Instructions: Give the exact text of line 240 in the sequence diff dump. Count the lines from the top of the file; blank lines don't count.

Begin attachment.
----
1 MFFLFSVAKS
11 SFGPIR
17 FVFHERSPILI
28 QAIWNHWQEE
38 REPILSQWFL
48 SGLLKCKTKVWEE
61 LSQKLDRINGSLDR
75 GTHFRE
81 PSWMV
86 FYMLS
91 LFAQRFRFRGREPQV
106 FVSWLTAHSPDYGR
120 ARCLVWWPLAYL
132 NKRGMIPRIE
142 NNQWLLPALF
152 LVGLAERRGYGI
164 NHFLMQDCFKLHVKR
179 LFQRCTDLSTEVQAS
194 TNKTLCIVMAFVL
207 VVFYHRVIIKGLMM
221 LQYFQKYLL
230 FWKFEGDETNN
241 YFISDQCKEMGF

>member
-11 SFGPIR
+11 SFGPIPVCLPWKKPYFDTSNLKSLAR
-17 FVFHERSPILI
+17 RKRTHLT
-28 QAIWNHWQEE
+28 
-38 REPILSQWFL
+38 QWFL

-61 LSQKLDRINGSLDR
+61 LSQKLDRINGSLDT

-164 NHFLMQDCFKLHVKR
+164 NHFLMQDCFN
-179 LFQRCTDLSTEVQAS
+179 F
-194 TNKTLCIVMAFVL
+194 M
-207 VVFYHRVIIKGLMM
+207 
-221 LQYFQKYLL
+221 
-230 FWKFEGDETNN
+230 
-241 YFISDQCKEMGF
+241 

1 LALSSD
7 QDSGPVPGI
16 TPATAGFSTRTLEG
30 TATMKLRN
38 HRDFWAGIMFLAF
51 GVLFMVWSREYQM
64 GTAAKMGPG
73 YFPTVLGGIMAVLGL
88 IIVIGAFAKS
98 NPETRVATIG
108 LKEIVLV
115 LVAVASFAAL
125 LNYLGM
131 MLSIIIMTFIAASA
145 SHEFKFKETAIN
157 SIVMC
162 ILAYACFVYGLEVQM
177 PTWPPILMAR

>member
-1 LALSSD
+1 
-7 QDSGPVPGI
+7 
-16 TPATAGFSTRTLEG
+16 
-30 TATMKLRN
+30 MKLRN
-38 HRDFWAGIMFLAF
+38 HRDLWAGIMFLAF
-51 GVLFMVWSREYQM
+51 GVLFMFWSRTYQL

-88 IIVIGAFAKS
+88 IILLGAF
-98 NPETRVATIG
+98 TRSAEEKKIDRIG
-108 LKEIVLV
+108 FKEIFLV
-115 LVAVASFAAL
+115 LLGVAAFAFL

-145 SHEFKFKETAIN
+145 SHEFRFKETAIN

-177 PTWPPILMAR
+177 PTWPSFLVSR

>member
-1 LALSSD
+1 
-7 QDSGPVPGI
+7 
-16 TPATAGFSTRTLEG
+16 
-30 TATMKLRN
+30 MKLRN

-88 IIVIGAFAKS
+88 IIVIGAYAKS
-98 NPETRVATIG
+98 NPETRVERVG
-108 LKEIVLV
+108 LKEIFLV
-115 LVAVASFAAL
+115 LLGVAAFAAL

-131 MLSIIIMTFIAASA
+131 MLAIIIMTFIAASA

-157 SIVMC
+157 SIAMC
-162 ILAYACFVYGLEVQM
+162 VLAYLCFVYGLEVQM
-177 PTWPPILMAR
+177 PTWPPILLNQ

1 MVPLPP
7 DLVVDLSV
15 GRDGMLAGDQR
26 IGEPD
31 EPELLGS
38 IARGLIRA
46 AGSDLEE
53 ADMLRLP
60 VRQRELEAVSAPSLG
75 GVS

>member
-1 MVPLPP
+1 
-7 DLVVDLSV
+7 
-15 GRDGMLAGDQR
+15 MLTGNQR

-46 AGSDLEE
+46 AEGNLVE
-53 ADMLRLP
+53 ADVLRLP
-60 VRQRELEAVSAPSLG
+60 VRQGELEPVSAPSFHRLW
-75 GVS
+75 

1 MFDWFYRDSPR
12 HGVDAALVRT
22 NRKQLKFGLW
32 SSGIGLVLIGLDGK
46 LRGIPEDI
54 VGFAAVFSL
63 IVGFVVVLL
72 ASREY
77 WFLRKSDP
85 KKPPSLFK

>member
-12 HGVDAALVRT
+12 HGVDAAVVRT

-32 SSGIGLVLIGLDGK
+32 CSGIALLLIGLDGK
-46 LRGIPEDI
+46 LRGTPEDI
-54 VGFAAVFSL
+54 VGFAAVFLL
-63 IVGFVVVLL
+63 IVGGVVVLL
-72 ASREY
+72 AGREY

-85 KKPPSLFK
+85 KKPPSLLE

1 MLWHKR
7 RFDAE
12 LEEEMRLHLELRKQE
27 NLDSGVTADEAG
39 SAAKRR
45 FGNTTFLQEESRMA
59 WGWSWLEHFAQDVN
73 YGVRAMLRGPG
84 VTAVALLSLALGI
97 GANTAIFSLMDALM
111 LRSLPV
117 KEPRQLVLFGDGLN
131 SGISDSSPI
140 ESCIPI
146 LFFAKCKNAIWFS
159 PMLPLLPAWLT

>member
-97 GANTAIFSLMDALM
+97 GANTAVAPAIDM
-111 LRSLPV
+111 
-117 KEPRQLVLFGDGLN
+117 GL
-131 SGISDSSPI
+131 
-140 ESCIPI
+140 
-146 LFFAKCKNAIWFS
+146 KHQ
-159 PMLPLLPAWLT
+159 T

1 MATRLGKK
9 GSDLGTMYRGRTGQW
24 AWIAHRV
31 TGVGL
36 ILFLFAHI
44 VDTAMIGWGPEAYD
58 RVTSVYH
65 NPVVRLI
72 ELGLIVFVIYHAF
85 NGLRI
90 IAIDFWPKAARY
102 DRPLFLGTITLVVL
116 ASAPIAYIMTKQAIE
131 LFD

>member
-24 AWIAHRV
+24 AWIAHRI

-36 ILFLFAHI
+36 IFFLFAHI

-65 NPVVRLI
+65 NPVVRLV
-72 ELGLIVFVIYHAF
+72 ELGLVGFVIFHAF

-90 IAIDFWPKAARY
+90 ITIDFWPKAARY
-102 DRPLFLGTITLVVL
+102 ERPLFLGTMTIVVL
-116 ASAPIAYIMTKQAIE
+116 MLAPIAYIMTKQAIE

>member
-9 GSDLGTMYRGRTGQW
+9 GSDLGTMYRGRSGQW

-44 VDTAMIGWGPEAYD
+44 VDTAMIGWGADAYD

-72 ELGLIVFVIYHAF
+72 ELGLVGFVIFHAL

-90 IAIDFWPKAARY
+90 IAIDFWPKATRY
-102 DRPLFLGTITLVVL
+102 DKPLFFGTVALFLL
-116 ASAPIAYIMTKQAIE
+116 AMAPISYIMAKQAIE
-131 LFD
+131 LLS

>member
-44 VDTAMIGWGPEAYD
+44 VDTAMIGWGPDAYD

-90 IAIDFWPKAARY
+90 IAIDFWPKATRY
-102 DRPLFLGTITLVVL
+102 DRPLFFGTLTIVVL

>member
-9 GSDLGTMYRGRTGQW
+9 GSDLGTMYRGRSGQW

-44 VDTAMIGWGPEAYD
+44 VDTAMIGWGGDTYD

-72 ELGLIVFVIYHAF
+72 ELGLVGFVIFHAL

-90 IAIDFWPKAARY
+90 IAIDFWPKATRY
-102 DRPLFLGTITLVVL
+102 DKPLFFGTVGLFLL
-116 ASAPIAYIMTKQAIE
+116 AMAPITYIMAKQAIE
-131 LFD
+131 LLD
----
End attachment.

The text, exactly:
-131 LFD